When an upgrade involves adding new code (especially trees), there may be issues in building these trees depending on the state of the system. If the memory on the running system is very fragmented, it may not be possible to find enough contiguous space to build some of the new trees.

Given such challenges illustrated above, we now describe an illustrative embodiment for an in-service upgrade of classification software associated with a network processor, which addresses and overcomes the above-mentioned and other drawbacks and challenges.

It is realized that the nature of an upgrade of classification software involves a significant number of memory write operations (or more simply referred to as “writes”) to install the new code. This includes properly rebuilding the flow code in its entirety, and properly updating large trees with potentially hundreds of thousands of references. Given the time restrictions where the maximum down time is measured in milliseconds, principles of the invention realize that this necessitates a staged or phased approach where some kind of preparation and cleanup are done outside the down time and a small but predictable set of writes are done for the atomic switch over.

FIG. 2 illustrates a staged (or phased) approach to an in-service upgrade of software associated with a network processor according to an embodiment of the invention. As shown, in-service upgrade 200 of classification software 201 is performed by an end user (not shown), via API 208, in a three stage approach comprising preparation stage 202, update stage 204, and cleanup stage 206.

In general, preparation stage 202 involves preparing for the upgrade. Various memory writes can be done in this phase, but the hardware is still executing the old code. Preparation can also involve getting ready for the update such as building instructions and buffering memory writes, such that they are ready to be propagated to the hardware (network processor 102) during the update.

In general, in update stage 204, a limited set of writes are performed to switch the hardware to the new code. This stage involves stalling/un-stalling the processor around the switch over. As such, the overriding goal for this stage is to generate as few block writes as possible to the memory sections of the processor affected by the upgrade. After this stage, the hardware is executing new code.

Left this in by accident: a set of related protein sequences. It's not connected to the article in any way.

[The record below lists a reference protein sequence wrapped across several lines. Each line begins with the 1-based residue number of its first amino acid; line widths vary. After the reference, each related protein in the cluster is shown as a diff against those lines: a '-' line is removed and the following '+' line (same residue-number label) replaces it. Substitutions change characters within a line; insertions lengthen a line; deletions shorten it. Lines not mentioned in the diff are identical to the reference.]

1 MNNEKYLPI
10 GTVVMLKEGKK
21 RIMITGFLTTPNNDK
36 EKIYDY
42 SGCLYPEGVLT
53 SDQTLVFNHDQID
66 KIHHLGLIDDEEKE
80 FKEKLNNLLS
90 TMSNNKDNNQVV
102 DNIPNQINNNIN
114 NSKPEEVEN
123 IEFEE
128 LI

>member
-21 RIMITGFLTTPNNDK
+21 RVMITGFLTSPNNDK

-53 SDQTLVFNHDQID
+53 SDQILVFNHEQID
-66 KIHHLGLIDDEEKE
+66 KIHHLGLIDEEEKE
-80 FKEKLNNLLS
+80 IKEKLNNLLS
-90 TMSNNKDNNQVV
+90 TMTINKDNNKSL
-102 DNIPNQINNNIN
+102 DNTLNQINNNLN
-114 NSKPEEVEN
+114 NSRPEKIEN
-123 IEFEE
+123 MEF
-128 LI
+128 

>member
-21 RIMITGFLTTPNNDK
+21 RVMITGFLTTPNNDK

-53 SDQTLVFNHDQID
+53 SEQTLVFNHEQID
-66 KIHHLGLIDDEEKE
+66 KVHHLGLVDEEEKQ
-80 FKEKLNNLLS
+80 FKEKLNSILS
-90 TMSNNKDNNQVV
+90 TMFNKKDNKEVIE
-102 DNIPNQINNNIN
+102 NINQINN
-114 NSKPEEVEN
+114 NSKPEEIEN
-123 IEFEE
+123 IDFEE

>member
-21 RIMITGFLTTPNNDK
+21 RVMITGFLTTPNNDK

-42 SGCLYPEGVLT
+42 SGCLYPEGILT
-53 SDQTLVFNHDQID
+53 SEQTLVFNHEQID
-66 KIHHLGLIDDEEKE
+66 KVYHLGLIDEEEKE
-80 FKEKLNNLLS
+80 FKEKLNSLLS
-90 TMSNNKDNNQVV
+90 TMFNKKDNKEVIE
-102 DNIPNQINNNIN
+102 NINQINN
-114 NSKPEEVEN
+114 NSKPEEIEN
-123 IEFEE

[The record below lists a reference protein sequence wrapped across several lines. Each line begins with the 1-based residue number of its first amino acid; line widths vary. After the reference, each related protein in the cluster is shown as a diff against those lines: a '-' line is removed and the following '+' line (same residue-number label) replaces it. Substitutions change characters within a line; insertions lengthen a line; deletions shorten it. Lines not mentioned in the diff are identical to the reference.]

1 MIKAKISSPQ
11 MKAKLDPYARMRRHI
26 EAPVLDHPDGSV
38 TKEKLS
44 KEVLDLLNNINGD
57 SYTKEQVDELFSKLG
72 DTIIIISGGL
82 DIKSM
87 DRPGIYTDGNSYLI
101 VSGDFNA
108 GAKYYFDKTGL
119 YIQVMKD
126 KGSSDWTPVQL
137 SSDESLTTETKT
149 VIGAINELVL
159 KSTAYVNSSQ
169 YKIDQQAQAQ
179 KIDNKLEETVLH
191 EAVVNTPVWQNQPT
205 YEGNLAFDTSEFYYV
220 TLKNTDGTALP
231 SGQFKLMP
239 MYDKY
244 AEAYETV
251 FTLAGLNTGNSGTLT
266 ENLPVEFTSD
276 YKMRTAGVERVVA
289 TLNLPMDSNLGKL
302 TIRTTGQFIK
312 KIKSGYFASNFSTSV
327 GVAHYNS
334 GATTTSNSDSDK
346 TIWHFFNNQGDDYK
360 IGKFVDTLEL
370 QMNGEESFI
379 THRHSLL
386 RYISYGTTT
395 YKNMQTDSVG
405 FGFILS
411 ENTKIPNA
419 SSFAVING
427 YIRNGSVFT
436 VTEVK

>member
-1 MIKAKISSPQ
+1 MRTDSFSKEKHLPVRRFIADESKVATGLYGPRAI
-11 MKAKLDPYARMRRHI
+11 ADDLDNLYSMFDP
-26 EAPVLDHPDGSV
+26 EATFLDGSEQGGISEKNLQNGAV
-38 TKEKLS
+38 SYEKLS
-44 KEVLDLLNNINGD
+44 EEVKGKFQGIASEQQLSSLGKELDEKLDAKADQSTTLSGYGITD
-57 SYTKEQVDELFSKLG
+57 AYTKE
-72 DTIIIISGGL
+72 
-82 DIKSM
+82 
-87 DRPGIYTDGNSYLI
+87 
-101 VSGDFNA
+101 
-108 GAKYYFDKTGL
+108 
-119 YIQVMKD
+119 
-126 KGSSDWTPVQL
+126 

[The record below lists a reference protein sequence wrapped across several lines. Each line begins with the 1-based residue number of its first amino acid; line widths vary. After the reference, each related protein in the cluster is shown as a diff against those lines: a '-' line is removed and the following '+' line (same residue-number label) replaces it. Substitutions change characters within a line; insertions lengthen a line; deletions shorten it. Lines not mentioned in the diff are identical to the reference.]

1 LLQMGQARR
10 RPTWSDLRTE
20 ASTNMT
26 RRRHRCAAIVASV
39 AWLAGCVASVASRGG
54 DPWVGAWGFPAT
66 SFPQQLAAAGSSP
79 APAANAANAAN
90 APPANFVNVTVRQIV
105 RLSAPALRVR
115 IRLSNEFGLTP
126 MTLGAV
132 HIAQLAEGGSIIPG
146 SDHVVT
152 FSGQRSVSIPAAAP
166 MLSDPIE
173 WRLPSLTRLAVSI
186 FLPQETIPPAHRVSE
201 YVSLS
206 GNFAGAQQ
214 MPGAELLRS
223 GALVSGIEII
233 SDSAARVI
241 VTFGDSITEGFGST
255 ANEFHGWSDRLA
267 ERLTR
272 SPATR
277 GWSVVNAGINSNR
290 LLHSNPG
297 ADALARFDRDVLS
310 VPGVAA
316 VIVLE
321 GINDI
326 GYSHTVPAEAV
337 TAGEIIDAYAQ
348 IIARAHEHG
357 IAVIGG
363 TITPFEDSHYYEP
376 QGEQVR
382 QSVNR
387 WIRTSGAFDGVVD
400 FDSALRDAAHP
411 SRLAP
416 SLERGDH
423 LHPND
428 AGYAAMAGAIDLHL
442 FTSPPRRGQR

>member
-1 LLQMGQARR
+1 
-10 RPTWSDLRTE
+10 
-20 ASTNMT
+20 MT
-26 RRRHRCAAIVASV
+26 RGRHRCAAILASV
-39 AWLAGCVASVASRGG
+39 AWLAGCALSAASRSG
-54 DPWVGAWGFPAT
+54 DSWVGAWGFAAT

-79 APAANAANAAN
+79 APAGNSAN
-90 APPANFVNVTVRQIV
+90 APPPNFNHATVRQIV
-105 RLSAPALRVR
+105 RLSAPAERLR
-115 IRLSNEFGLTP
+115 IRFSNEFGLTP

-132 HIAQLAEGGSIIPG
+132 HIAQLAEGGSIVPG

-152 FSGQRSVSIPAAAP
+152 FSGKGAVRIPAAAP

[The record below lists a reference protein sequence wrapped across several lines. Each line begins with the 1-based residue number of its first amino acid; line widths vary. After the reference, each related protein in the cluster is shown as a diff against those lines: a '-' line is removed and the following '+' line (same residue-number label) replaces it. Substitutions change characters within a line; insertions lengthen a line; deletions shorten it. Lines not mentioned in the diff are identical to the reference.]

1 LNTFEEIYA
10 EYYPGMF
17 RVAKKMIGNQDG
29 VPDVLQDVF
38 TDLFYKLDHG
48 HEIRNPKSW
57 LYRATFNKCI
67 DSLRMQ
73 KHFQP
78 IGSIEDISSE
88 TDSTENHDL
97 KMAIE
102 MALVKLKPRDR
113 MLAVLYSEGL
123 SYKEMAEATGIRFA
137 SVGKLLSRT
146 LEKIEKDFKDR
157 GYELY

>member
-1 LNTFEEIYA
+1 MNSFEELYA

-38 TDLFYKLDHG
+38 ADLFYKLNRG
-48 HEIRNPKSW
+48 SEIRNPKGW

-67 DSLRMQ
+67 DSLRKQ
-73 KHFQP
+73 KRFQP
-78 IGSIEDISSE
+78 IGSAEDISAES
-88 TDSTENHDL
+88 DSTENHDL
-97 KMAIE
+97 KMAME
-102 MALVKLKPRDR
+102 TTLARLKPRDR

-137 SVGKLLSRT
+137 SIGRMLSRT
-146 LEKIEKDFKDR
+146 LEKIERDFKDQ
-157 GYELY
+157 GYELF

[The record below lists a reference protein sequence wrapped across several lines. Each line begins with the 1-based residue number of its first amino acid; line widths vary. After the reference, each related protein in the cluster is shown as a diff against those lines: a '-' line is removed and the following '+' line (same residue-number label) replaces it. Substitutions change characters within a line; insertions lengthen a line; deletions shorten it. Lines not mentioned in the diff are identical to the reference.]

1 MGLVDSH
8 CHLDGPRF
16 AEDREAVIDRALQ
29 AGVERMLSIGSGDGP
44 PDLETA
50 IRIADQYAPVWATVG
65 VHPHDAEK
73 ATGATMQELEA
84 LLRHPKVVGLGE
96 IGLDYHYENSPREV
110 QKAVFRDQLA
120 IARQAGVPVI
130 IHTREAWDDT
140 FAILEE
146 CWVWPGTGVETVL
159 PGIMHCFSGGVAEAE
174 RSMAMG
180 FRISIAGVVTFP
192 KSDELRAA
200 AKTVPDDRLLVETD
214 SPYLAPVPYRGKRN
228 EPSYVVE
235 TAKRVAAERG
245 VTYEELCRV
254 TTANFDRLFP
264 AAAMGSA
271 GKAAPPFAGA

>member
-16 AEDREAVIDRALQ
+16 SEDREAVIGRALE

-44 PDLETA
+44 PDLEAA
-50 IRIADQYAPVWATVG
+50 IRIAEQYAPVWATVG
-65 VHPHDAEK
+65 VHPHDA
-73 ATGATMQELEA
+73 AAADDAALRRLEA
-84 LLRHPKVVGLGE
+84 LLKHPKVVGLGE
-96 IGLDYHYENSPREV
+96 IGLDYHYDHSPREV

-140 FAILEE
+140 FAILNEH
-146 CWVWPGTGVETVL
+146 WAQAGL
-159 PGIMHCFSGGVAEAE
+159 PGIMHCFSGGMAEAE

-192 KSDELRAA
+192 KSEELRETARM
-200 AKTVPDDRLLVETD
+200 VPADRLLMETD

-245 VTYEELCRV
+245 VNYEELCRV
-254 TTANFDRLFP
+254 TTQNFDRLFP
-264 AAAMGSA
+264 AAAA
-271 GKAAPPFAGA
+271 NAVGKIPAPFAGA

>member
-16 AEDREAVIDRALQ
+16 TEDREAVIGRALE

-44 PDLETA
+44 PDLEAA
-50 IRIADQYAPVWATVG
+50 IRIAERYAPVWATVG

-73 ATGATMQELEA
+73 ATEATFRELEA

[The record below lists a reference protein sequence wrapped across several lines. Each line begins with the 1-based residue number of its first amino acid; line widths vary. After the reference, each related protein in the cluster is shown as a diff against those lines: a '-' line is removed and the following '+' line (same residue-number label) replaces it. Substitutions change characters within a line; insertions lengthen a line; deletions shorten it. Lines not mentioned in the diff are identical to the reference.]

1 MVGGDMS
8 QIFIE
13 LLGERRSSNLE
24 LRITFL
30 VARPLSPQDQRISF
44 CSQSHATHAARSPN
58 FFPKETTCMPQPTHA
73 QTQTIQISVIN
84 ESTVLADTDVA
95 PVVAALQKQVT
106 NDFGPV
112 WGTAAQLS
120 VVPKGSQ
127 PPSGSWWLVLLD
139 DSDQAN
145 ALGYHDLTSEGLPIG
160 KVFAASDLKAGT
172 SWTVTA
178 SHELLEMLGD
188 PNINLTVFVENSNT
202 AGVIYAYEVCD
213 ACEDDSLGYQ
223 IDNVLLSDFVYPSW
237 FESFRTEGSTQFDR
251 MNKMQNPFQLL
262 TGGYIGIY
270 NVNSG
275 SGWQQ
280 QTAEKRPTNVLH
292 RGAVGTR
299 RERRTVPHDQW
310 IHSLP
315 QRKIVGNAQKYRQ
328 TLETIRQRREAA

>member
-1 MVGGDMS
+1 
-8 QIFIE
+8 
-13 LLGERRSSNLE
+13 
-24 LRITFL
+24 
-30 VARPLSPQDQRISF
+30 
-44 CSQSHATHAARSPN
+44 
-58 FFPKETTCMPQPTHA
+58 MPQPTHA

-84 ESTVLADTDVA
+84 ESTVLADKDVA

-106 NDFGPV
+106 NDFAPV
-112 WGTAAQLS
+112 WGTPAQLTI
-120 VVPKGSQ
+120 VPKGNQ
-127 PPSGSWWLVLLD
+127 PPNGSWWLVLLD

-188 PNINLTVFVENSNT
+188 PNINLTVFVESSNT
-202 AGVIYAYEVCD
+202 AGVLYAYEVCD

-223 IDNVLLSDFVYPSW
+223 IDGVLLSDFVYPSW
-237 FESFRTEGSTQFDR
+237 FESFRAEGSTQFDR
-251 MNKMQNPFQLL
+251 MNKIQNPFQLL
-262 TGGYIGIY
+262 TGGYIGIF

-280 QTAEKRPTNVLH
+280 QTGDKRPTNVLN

In general, cleanup stage 206 involves any cleanup to be done. This may involve freeing and reclaiming memory, moving trees around and so on.

By way of example, in the context performing an update on a network processor, the update starts at the processing point functionally closest to output side of the integrated circuit. Processing through the processor is suspended (either discarding data, or queuing it up in front of that point). Once the processor is at a quiescent point, then the code for that processor is updated. Then, traffic through that part of the integrated circuit is restarted.

Furthermore, this process may be performed for each functional block of code (i.e., processing element), moving functional block by functional block towards the input side of the integrated circuit. One example of a functional block is the classification program described herein. However, it is to be understood that the classification program itself can be broken into blocks (with associated trees and flows, as will be described below) and processed in the manner described herein.

Thus, update stage 204 would include, for each processing element (e.g., block) associated with the code being upgraded, ceasing (i.e., stalling or stopping) operation of at least a portion of the network processor responsible for executing the processing element, propagating to the network processor the one or more write operations associated with the processing element, and then restarting operation of the ceased portion of the network processor.

Advantageously, the software associated with the processor may be upgraded one processing element at a time. By keeping the actual updating step relatively short (for each processing element), the effect on network traffic is minimized. Therefore, by performing the actual updating step one processing element at a time and efficiently quiescing/restarting each element, significant processor outage is avoided.

Given such an in-service upgrade methodology, various issues and their solutions are described below, mapping them to this sequence, where applicable.

A. Flows